EE5780 Advanced VLSI CAD


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1 EE5780 Advanced VLSI CAD Lecture 4 DC and Transient Responses, Circuit Delays Zhuo Feng 4.1
2 Outline Pass Transistors DC Response Logic Levels and Noise Margins Transient Response RC Delay Models Delay Estimation 4.
3 Activity 1) If the width of a transistor increases, the current will increase decrease not change ) If the length of a transistor increases, the current will increase decrease not change 3) If the supply voltage of a chip increases, the maximum transistor current will increase decrease not change 4) If the width of a transistor increases, its gate capacitance will increase decrease not change 5) If the length of a transistor increases, its gate capacitance will increase decrease not change 6) If the supply voltage of a chip increases, the gate capacitance of each transistor will increase decrease not change 4.3
4 Activity 1) If the width of a transistor increases, the current will increase decrease not change ) If the length of a transistor increases, the current will increase decrease not change 3) If the supply voltage of a chip increases, the maximum transistor current will increase decrease not change 4) If the width of a transistor increases, its gate capacitance will increase decrease not change 5) If the length of a transistor increases, its gate capacitance will increase decrease not change 6) If the supply voltage of a chip increases, the gate capacitance of each transistor will increase decrease not change 4.4
5 Pass Transistors We have assumed source is grounded What if source > 0? e.g. pass transistor passing V g = If V s > V t, V gs < V t Hence transistor would turn itself off NMOS pass transistors pull no higher than V tn Called a degraded 1 Approach degraded value slowly (low I ds ) PMOS pass transistors pull no lower than V tp 4.5
6 Pass Transistor Ckts Vs = V tn VDD Vtn VDDVtn V tn V SS V s = V tp V tn V tn 4.6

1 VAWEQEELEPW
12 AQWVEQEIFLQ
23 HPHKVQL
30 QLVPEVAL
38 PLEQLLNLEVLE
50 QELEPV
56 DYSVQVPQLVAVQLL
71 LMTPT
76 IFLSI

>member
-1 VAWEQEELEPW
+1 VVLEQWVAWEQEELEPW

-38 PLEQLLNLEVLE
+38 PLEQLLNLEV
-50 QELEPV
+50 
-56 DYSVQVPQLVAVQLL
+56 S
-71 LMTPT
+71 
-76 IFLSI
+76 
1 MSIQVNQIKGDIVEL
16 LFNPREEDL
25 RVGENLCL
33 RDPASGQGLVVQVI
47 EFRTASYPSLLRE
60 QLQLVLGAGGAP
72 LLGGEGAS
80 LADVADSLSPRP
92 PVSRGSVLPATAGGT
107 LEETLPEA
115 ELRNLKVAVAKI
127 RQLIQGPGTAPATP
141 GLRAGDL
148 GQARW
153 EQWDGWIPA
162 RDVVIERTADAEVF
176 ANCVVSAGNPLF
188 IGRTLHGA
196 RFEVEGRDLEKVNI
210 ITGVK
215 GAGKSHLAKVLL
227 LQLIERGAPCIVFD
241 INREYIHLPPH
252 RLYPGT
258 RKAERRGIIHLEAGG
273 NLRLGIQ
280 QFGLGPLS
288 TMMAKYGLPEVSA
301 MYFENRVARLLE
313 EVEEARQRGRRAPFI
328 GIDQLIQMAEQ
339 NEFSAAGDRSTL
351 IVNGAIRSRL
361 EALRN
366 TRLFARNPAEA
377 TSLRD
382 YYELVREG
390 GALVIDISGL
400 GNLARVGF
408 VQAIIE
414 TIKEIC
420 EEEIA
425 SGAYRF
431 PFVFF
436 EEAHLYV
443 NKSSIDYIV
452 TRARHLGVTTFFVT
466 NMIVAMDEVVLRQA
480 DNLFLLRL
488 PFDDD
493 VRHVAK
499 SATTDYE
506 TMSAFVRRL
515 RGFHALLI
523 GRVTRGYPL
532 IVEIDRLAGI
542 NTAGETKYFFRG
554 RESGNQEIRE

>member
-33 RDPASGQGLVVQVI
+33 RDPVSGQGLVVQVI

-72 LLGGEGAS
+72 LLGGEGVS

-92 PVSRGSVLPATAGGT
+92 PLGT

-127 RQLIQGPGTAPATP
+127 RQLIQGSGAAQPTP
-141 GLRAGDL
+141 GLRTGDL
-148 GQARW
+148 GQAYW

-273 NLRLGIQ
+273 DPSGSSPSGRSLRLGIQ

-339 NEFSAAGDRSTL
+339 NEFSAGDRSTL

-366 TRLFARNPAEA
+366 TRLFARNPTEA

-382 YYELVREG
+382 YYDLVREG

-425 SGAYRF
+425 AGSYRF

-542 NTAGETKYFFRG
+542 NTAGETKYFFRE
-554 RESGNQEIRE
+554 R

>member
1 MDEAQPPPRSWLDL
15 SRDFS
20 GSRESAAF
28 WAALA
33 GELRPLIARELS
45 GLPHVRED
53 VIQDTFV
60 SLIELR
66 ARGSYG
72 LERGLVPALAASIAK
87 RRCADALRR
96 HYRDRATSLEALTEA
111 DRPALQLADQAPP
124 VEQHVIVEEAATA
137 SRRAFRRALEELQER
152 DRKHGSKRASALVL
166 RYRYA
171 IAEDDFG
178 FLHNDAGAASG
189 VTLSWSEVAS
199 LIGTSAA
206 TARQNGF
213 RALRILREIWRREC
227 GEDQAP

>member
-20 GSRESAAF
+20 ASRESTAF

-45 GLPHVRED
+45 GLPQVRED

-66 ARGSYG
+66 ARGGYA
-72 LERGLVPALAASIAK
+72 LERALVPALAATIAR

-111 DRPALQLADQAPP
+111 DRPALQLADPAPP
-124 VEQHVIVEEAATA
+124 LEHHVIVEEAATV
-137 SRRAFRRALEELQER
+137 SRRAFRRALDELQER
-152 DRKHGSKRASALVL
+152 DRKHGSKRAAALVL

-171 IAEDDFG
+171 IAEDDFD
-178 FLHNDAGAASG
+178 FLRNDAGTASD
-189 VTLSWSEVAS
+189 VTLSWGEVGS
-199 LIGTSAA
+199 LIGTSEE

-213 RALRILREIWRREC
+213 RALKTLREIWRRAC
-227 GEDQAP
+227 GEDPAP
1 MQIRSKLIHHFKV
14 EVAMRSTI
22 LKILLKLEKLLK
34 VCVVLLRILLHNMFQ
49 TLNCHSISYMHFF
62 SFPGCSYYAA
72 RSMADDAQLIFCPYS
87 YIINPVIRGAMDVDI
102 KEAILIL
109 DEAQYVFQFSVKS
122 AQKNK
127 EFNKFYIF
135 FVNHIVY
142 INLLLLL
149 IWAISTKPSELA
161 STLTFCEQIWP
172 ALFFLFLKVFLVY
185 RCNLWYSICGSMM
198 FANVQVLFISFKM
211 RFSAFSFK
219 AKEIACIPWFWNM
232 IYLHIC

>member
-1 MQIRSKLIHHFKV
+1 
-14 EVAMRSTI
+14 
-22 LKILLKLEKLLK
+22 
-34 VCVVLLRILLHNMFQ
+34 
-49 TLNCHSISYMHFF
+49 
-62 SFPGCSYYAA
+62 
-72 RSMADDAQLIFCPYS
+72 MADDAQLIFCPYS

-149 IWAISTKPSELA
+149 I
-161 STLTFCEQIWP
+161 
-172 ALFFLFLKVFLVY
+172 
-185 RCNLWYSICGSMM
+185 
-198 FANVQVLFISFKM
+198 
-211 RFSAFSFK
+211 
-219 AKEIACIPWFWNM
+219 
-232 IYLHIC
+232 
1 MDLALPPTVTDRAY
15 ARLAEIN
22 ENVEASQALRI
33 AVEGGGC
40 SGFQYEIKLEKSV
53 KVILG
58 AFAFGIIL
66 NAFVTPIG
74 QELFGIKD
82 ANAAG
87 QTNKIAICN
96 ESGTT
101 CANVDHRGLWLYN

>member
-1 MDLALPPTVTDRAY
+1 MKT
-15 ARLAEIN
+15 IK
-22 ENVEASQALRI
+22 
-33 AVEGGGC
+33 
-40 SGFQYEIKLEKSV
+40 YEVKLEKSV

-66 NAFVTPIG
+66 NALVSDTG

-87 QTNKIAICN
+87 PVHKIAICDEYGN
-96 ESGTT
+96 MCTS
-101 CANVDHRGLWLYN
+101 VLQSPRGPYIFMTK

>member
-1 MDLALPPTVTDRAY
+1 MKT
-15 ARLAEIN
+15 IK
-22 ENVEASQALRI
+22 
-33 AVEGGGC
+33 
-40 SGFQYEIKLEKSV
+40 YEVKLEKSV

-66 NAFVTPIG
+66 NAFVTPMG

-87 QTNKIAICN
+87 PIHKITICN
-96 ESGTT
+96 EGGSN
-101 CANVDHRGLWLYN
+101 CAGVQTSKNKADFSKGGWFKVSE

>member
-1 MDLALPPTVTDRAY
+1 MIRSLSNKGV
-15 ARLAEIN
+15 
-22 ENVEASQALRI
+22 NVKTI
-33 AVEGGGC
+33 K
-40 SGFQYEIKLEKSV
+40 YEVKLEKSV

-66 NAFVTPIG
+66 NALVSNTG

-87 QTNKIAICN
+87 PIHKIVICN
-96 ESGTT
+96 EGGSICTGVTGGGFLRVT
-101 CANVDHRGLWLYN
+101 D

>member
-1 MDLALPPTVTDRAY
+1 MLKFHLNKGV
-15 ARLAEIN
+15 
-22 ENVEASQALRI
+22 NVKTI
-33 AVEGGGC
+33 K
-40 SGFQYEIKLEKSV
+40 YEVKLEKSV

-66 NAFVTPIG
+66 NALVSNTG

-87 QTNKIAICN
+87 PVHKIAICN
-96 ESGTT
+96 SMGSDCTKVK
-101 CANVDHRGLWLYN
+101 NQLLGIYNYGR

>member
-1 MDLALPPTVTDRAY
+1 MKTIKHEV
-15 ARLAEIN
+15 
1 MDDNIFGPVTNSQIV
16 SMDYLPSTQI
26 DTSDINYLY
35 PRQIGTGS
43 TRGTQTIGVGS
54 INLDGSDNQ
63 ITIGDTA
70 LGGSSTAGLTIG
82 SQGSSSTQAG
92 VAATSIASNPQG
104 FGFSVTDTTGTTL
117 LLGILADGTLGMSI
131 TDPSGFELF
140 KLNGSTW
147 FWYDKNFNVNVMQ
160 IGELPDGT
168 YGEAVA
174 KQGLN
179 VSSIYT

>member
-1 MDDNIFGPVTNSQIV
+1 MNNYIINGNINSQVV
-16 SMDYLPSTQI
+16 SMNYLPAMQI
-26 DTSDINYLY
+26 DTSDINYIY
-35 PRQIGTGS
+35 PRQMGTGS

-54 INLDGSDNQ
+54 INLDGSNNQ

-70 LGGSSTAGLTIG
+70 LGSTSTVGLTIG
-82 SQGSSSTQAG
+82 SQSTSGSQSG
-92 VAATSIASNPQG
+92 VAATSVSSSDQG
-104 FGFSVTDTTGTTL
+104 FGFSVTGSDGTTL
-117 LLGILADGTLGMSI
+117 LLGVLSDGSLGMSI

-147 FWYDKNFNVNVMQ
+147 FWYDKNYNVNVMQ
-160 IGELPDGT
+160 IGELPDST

7 DC Response DC Response: V out vs. V in for a gate Ex: Inverter When V in = 0 > V out = When V in = > V out = 0 In between, V out depends on transistor size and current By KCL, must settle such that I dsn = I dsp We could solve equations V in But graphical solution gives more insight I dsp I dsn V out 4.7
8 Transistor Operation Current depends on region of transistor behavior For what V in and V out are NMOS and PMOS in Cutoff? Linear? Saturation? 4.8
9 NMOS Operation Cutoff Linear Saturated V gsn < V tn V gsn > V tn V gsn > V tn V dsn < V gsn V tn V dsn > V gsn V tn V in I dsp I dsn V out 4.9
10 NMOS Operation Cutoff Linear Saturated V gsn < V tn V gsn > V tn V gsn > V tn V dsn < V gsn V tn V dsn > V gsn V tn V gsn = V in V dsn = V out V in I dsp I dsn V out 4.10
11 NMOS Operation Cutoff Linear Saturated V gsn < V tn V in < V tn V gsn > V tn V in > V tn V dsn < V gsn V tn V out < V in V tn V gsn > V tn V in > V tn V dsn > V gsn V tn V out > V in V tn V gsn = V in I dsp V dsn = V out V in I dsn V out 4.11
12 PMOS Operation Cutoff Linear Saturated V gsp > V gsp < V gsp < V dsp > V dsp < V in I dsp I dsn V out 4.1
13 PMOS Operation Cutoff Linear Saturated V gsp > V tp V gsp < V tp V gsp < V tp V dsp > V gsp V tp V dsp < V gsp V tp V in I dsp I dsn V out 4.13
14 PMOS Operation Cutoff Linear Saturated V gsp > V tp V gsp < V tp V gsp < V tp V dsp > V gsp V tp V dsp < V gsp V tp V gsp = V in  V tp < 0 V dsp = V out  V in I dsp I dsn V out 4.14
15 PMOS Operation Cutoff Linear Saturated V gsp > V tp V in > + V tp V gsp < V tp V in < + V tp V dsp > V gsp V tp V out > V in V tp V gsp < V tp V in < + V tp V dsp < V gsp V tp V out < V in V tp V gsp = V in  V tp < 0 V dsp = V out  V in I dsp I dsn V out 4.15
16 IV Characteristics Make PMOS wider than NMOS such that n = p V gsn5 I dsn V gsn4 V gsn3 V dsp V gsp1 V gsp  0 V gsn V gsn1 V gsp3 V dsn V gsp4 I dsp V gsp5 4.16
17 Current vs. V out, V in V in0 V in5 I dsn, I dsp V in1 V in4 V in V in3 V in3 V in4 V in V in1 V out 4.17